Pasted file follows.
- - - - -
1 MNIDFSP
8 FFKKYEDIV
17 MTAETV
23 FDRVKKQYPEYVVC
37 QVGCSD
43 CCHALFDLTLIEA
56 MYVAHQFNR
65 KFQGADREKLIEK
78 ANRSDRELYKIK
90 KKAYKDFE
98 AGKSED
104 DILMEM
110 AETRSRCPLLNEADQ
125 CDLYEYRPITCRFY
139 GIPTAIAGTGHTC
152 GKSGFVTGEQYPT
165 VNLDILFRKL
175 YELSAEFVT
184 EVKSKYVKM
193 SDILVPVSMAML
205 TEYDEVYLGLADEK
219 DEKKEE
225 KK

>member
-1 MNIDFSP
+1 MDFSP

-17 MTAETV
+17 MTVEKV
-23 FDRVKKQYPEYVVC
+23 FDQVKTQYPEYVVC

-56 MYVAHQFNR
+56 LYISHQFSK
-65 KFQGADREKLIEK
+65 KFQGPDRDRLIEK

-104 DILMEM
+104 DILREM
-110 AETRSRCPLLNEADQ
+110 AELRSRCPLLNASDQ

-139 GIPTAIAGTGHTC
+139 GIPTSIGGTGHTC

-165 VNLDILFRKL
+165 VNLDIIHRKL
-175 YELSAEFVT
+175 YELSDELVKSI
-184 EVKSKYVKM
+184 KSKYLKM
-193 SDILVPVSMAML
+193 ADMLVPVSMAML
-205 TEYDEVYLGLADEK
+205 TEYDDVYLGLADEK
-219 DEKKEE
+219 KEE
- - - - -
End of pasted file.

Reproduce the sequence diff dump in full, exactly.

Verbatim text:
1 MNIDFSP
8 FFKKYEDIV
17 MTAETV
23 FDRVKKQYPEYVVC
37 QVGCSD
43 CCHALFDLTLIEA
56 MYVAHQFNR
65 KFQGADREKLIEK
78 ANRSDRELYKIK
90 KKAYKDFE
98 AGKSED
104 DILMEM
110 AETRSRCPLLNEADQ
125 CDLYEYRPITCRFY
139 GIPTAIAGTGHTC
152 GKSGFVTGEQYPT
165 VNLDILFRKL
175 YELSAEFVT
184 EVKSKYVKM
193 SDILVPVSMAML
205 TEYDEVYLGLADEK
219 DEKKEE
225 KK

>member
-1 MNIDFSP
+1 MDFSP

-17 MTAETV
+17 MTVEKV
-23 FDRVKKQYPEYVVC
+23 FDQVKTQYPEYVVC

-56 MYVAHQFNR
+56 LYISHQFSK
-65 KFQGADREKLIEK
+65 KFQGPDRDRLIEK

-104 DILMEM
+104 DILREM
-110 AETRSRCPLLNEADQ
+110 AELRSRCPLLNASDQ

-139 GIPTAIAGTGHTC
+139 GIPTSIGGTGHTC

-165 VNLDILFRKL
+165 VNLDIIHRKL
-175 YELSAEFVT
+175 YELSDELVKSI
-184 EVKSKYVKM
+184 KSKYLKM
-193 SDILVPVSMAML
+193 ADMLVPVSMAML
-205 TEYDEVYLGLADEK
+205 TEYDDVYLGLADEK
-219 DEKKEE
+219 KEE